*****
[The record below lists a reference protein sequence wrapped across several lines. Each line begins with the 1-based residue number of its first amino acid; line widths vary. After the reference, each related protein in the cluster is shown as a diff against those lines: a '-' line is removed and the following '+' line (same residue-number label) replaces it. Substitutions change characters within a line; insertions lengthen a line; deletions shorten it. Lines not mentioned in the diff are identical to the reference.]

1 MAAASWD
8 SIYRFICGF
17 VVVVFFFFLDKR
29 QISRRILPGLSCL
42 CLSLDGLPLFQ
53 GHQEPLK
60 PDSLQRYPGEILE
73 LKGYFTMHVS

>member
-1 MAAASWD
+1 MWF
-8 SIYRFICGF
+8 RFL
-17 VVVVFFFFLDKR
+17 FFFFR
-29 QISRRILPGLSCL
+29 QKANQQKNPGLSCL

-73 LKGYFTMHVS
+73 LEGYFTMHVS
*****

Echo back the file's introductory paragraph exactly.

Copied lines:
[The record below lists a reference protein sequence wrapped across several lines. Each line begins with the 1-based residue number of its first amino acid; line widths vary. After the reference, each related protein in the cluster is shown as a diff against those lines: a '-' line is removed and the following '+' line (same residue-number label) replaces it. Substitutions change characters within a line; insertions lengthen a line; deletions shorten it. Lines not mentioned in the diff are identical to the reference.]